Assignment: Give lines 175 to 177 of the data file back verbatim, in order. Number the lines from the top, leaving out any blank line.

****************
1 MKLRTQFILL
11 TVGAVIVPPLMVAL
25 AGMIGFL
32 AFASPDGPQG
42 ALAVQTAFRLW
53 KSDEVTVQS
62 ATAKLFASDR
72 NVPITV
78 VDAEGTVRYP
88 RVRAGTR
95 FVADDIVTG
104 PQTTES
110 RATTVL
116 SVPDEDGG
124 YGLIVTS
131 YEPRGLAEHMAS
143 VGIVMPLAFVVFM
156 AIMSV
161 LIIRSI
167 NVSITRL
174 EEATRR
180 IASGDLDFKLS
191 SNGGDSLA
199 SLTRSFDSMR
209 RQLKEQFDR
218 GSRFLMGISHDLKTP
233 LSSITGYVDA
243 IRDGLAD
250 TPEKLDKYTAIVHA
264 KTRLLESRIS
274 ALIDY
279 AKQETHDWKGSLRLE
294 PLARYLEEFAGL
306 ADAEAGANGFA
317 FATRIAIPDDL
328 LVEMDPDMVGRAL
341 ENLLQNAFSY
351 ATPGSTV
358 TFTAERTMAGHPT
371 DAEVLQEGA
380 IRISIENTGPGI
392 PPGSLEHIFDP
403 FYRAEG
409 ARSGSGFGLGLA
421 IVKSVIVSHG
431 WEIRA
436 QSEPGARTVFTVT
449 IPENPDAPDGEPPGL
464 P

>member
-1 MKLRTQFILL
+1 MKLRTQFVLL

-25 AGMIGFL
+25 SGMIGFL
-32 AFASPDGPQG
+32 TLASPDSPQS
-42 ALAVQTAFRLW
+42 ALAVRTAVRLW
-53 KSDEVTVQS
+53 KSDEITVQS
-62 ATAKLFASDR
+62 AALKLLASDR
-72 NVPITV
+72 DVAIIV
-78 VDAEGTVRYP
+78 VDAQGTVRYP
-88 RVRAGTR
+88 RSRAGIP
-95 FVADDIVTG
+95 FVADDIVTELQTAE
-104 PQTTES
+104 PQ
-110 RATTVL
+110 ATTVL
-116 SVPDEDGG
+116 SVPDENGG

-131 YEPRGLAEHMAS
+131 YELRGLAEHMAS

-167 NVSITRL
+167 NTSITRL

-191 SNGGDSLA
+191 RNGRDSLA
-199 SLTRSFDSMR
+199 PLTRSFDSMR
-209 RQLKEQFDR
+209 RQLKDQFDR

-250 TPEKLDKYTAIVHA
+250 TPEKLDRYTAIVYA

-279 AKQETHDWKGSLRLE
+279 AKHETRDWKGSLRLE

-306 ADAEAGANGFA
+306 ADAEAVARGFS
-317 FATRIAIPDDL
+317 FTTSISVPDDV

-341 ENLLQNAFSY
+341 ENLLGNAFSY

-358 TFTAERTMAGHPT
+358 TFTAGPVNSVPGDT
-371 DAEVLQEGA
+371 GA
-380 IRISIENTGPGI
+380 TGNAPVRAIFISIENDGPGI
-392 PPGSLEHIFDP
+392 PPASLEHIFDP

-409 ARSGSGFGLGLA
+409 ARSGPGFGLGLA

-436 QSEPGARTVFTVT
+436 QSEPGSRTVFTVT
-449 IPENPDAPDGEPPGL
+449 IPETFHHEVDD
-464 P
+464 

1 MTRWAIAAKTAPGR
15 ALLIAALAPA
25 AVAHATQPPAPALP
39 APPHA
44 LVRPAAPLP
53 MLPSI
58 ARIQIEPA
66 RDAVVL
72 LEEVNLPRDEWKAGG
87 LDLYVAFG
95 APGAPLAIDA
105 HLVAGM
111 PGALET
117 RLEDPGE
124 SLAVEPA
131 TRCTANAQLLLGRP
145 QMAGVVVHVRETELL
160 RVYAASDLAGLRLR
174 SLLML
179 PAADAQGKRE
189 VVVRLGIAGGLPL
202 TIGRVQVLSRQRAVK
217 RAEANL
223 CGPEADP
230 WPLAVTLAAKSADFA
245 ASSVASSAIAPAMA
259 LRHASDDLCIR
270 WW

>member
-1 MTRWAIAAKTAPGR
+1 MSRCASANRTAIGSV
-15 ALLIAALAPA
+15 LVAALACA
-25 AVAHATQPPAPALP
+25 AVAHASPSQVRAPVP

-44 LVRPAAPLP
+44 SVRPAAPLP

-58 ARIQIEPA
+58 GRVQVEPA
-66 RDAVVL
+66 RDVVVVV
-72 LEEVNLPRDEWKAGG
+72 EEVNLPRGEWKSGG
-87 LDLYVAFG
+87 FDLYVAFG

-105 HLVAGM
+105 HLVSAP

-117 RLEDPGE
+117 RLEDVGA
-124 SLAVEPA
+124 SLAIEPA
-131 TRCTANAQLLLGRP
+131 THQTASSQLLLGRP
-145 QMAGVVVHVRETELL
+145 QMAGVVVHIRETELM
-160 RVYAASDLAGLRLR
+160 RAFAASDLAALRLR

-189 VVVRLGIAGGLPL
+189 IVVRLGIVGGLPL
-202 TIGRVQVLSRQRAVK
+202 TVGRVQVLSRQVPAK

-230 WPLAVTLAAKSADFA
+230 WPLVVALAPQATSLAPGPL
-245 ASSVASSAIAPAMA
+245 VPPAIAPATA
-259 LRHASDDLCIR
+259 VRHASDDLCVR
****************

+230 WPLVVALAPQATSLAPGPL
-245 ASSVASSAIAPAMA
+245 VPPAIAPATA